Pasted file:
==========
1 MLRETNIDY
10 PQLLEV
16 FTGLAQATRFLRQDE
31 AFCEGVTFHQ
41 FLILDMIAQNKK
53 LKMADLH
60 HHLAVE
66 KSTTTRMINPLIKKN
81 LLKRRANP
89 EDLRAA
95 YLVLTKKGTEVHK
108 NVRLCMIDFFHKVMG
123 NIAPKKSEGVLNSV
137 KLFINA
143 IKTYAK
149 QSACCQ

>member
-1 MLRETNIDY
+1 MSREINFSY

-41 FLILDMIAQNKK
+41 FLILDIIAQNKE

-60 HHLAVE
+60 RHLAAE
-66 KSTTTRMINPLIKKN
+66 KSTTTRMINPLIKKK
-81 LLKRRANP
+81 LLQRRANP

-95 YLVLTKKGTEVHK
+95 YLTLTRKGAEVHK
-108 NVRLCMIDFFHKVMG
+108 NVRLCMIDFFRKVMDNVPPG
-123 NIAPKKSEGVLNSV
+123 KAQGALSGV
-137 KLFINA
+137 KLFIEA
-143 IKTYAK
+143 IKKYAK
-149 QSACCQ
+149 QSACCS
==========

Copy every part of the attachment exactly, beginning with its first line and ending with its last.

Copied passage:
1 MLRETNIDY
10 PQLLEV
16 FTGLAQATRFLRQDE
31 AFCEGVTFHQ
41 FLILDMIAQNKK
53 LKMADLH
60 HHLAVE
66 KSTTTRMINPLIKKN
81 LLKRRANP
89 EDLRAA
95 YLVLTKKGTEVHK
108 NVRLCMIDFFHKVMG
123 NIAPKKSEGVLNSV
137 KLFINA
143 IKTYAK
149 QSACCQ

>member
-1 MLRETNIDY
+1 MSREINFSY

-41 FLILDMIAQNKK
+41 FLILDIIAQNKE

-60 HHLAVE
+60 RHLAAE
-66 KSTTTRMINPLIKKN
+66 KSTTTRMINPLIKKK
-81 LLKRRANP
+81 LLQRRANP

-95 YLVLTKKGTEVHK
+95 YLTLTRKGAEVHK
-108 NVRLCMIDFFHKVMG
+108 NVRLCMIDFFRKVMDNVPPG
-123 NIAPKKSEGVLNSV
+123 KAQGALSGV
-137 KLFINA
+137 KLFIEA
-143 IKTYAK
+143 IKKYAK
-149 QSACCQ
+149 QSACCS